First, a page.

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Biological soil crusts (biocrusts) are common to drylands worldwide. We employed replicated, spatially nested sampling and 16S rRNA gene sequencing to describe the soil microbial communities in three soils derived from different parent material (sandstone, shale, and gypsum). For each soil type, two depths (biocrusts, 0–1 cm; below-crust soils, 2–5 cm) and two horizontal spatial scales (15 cm and 5 m) were sampled. In all three soils, Cyanobacteria and Proteobacteria demonstrated significantly higher relative abundance in the biocrusts, while Chloroflexi and Archaea were significantly enriched in the below-crust soils. Biomass and diversity of the communities in biocrusts or below-crust soils did not differ with...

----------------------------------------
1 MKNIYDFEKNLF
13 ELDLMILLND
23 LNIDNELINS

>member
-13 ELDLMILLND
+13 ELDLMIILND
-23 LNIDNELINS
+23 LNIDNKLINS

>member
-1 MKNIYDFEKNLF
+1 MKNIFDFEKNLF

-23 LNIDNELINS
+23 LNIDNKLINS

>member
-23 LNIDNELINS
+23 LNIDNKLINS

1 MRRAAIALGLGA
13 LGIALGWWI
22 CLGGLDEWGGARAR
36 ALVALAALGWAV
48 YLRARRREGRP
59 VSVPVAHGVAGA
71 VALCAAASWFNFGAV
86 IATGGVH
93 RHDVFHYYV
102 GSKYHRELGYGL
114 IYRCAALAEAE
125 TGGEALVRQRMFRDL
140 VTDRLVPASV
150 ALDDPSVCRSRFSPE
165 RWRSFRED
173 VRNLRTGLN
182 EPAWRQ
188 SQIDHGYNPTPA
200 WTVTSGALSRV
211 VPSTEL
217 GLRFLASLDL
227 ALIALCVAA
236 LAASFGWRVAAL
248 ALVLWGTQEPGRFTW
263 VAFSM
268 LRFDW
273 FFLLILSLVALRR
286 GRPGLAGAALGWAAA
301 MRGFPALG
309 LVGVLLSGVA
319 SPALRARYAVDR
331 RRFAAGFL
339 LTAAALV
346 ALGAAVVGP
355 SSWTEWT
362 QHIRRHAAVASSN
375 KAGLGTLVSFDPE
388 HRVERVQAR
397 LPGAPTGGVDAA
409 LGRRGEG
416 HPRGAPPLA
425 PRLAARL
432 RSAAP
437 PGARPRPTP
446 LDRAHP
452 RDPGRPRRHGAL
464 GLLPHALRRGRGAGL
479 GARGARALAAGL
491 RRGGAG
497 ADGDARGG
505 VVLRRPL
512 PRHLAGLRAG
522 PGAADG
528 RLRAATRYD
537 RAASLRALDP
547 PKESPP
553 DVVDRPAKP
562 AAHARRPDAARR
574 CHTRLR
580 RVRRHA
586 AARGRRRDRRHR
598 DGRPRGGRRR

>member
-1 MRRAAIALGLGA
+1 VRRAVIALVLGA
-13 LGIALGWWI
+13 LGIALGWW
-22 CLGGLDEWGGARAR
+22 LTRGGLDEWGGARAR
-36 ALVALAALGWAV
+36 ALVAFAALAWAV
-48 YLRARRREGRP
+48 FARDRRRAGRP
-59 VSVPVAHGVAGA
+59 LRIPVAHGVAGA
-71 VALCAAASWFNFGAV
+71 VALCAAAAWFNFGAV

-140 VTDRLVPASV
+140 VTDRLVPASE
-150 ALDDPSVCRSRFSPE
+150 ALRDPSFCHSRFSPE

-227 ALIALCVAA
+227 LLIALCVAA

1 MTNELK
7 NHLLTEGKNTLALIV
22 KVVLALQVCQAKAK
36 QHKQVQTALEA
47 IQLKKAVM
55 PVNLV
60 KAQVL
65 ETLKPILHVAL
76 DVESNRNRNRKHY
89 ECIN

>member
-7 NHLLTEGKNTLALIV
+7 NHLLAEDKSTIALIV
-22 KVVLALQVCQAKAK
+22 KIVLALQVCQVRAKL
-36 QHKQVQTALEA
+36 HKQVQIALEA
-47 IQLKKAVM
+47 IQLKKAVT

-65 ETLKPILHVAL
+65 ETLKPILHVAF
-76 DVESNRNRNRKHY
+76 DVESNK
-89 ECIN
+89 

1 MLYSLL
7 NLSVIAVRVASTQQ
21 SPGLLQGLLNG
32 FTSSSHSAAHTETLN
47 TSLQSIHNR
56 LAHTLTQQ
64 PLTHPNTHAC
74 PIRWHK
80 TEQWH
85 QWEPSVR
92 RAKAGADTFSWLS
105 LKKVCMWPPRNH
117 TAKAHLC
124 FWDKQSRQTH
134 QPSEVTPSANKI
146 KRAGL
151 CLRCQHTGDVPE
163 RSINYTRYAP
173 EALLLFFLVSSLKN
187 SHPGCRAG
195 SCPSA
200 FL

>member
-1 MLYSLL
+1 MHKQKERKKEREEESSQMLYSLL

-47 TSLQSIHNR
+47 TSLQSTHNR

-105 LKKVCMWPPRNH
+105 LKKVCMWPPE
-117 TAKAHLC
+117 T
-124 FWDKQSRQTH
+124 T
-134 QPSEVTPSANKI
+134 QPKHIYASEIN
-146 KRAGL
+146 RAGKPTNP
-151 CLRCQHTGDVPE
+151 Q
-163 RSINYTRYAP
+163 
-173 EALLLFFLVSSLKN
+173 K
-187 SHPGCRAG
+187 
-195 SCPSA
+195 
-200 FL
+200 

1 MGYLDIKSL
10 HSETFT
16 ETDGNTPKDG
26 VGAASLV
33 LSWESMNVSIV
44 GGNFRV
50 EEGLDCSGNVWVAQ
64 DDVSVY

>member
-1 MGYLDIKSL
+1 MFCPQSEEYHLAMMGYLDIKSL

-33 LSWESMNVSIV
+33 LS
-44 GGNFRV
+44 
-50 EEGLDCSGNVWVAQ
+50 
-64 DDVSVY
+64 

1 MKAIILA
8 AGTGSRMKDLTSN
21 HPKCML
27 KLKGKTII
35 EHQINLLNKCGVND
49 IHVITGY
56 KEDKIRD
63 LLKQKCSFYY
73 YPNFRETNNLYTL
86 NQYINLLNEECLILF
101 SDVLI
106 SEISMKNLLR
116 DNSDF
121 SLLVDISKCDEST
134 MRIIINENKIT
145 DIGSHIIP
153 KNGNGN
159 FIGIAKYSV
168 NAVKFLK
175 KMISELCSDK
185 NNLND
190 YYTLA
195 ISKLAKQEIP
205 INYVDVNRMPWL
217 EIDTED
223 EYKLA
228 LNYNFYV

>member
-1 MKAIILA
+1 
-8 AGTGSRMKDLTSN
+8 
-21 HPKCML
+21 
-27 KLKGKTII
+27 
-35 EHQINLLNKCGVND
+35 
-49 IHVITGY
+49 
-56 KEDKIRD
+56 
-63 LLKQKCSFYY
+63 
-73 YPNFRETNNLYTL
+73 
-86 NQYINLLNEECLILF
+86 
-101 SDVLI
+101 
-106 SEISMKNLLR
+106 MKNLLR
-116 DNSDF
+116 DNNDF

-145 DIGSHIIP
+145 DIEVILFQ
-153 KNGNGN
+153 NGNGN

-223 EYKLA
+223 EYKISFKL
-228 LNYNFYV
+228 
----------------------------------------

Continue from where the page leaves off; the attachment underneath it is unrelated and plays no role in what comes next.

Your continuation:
Categories: Publication; Types: Citation; Tags: FEMS Microbiology Ecology
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Many drylands, including the south-western United States, are projected to become more water-limited as these regions become warmer and drier with climate change. Such chronic drought may push individual species or plant functional types beyond key thresholds leading to reduced growth or even mortality. Indeed, recent observational and experimental evidence from the Colorado Plateau suggests that C3 grasses are the most vulnerable to chronic drought, while C4 grasses and C3 shrubs appear to have greater resistance.The effects of chronic, or press-drought are predicted to begin at the physiological level and translate up to higher hierarchical levels. To date, the drought resistance of C4grasses and C3 shrubs in...
Categories: Publication; Types: Citation; Tags: Journal of Ecology